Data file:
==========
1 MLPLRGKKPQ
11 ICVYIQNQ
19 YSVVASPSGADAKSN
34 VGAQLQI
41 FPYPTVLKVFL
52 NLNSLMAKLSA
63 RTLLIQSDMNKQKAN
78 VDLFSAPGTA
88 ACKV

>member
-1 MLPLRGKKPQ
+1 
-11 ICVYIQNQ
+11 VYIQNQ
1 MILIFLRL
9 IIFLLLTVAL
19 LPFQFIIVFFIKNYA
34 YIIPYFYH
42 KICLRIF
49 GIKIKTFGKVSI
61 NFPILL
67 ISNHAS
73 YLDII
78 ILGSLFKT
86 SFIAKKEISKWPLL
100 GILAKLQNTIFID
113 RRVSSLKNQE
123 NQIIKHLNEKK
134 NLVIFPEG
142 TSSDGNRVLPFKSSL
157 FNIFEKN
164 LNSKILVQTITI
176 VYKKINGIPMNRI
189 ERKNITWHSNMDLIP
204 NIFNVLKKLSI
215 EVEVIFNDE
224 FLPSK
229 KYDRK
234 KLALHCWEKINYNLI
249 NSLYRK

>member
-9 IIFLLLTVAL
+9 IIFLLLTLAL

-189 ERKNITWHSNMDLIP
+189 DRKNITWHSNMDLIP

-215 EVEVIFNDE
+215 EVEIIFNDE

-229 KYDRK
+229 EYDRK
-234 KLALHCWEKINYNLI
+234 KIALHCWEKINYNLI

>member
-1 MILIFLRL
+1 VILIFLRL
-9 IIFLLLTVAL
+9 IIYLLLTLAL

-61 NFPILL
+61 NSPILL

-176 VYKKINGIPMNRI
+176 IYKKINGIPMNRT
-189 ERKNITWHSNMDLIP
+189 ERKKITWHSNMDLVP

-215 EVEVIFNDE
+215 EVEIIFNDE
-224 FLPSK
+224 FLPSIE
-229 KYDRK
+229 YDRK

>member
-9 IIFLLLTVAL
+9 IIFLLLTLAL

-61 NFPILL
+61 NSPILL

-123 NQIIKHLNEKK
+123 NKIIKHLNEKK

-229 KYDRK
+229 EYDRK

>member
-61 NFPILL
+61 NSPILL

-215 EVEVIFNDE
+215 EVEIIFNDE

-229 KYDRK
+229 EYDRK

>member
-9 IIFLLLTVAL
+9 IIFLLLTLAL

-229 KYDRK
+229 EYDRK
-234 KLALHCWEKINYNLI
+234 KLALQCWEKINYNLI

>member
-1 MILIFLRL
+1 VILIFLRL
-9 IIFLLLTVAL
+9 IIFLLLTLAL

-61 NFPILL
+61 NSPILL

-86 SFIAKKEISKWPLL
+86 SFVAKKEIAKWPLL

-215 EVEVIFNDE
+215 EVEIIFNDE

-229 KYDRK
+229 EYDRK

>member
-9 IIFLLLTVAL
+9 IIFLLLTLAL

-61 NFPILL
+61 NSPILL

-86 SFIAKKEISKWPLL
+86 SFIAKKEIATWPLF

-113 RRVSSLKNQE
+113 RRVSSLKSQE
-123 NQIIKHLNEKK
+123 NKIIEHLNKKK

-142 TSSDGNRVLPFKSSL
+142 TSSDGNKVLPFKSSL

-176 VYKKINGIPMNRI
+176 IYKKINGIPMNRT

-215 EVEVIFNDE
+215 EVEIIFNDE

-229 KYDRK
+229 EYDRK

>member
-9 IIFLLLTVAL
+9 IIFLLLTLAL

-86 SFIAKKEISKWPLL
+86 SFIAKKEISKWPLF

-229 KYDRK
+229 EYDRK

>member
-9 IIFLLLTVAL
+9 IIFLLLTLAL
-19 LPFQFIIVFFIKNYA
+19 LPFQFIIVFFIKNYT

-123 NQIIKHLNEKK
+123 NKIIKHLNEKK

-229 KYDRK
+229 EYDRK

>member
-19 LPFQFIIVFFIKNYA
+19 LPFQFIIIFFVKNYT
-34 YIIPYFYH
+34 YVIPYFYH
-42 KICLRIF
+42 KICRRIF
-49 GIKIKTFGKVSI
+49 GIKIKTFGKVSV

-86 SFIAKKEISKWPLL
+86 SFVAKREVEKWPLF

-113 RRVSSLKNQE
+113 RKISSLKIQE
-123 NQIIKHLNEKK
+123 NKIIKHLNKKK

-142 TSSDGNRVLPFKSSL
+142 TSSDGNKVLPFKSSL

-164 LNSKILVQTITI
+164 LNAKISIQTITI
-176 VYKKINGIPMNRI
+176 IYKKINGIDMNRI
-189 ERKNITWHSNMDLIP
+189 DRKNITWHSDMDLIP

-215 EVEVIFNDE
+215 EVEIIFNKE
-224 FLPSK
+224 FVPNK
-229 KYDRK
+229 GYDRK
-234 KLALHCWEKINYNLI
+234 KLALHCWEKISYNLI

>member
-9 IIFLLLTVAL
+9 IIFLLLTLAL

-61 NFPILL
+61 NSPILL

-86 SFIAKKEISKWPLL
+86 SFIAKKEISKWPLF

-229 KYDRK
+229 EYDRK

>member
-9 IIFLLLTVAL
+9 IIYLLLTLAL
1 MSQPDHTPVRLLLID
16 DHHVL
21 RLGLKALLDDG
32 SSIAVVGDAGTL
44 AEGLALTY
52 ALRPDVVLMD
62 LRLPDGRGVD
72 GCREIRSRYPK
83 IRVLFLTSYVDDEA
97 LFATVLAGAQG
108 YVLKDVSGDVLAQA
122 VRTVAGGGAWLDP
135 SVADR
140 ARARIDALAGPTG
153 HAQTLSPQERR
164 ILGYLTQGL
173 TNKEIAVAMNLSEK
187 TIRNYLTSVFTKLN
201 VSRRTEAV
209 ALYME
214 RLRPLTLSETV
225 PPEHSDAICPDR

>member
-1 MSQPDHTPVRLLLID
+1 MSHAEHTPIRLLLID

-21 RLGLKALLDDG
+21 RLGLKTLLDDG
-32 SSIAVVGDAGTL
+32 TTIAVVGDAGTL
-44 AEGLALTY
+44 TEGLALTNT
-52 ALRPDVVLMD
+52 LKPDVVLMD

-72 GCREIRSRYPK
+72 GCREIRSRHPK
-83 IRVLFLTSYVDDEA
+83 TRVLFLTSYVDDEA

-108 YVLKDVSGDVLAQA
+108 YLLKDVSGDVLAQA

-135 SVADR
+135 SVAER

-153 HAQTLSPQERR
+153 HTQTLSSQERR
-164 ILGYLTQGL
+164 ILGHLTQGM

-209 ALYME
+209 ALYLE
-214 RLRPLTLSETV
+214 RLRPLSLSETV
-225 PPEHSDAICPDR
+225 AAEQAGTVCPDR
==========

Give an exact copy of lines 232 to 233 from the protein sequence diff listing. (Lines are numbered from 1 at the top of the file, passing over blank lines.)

-225 PPEHSDAICPDR
+225 AAEQAGTVCPDR